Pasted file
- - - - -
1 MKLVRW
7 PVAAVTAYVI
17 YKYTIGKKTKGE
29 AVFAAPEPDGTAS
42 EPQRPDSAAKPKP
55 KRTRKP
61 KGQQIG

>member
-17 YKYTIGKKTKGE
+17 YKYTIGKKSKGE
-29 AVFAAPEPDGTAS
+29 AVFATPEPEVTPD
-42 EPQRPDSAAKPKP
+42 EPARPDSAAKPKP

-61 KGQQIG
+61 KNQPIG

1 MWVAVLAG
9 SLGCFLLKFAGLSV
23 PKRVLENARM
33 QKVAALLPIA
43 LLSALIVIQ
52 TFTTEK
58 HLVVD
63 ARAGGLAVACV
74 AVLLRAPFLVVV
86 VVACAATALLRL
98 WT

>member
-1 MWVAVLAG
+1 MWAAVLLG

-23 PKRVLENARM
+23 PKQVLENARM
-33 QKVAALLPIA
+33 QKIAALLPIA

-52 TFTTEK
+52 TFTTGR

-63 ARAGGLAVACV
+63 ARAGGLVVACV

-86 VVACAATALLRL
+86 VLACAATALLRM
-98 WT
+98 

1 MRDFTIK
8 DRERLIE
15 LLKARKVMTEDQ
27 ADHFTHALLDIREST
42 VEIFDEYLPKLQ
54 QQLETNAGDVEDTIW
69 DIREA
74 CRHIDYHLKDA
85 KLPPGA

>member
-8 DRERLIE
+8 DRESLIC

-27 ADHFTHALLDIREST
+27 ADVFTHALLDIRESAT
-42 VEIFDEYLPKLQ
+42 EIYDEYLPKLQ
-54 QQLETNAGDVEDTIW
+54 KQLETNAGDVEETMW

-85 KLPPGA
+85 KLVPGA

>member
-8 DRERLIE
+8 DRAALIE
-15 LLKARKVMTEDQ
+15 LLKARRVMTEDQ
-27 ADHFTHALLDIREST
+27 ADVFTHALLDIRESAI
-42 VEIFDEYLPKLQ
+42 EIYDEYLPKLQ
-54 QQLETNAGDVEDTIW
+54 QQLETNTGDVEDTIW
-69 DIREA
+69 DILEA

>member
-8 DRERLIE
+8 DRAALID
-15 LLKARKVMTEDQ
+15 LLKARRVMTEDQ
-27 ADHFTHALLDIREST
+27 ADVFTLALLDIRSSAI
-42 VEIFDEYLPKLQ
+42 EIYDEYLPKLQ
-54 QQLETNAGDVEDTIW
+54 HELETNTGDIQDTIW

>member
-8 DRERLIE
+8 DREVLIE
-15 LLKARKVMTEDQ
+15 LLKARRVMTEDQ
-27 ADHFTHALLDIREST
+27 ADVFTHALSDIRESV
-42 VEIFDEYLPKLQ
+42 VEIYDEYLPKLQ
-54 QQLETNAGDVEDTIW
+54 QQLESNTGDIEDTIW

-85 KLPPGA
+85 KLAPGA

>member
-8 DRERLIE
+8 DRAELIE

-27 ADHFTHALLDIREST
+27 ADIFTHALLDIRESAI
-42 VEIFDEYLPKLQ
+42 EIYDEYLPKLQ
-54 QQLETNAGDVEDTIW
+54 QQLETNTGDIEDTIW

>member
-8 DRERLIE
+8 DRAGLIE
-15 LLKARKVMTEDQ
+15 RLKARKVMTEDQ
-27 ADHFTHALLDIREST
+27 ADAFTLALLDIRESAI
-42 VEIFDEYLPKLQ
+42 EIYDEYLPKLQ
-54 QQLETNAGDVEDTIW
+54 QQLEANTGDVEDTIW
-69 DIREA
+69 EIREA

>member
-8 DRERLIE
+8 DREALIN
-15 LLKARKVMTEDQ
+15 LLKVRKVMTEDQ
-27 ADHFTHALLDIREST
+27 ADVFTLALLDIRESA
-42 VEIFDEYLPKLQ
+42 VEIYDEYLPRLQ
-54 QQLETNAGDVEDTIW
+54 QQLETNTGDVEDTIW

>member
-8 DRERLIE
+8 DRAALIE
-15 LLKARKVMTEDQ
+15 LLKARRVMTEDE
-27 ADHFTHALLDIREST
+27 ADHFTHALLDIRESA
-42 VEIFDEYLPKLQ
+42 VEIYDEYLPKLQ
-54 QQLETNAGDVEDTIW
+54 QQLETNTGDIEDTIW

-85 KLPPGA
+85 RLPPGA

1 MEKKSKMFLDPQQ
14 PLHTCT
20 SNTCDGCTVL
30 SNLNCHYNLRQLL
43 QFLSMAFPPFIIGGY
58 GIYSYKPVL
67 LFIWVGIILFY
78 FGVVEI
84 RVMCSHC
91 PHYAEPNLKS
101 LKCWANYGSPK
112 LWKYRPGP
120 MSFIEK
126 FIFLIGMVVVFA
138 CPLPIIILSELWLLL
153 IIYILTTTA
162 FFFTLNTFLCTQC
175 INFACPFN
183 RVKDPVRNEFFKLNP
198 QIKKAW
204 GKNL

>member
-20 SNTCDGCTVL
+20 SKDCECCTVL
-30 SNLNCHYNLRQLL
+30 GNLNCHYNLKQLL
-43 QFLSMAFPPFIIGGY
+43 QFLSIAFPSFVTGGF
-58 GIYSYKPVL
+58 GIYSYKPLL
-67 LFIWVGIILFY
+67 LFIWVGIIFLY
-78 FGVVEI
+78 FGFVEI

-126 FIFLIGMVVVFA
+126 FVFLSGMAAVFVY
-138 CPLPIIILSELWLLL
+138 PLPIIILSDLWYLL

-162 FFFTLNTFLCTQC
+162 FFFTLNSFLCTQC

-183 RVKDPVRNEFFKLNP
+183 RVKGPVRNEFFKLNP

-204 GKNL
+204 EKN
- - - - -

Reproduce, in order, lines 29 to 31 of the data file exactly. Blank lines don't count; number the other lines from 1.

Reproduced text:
-1 MWVAVLAG
+1 MWAAVLLG

-23 PKRVLENARM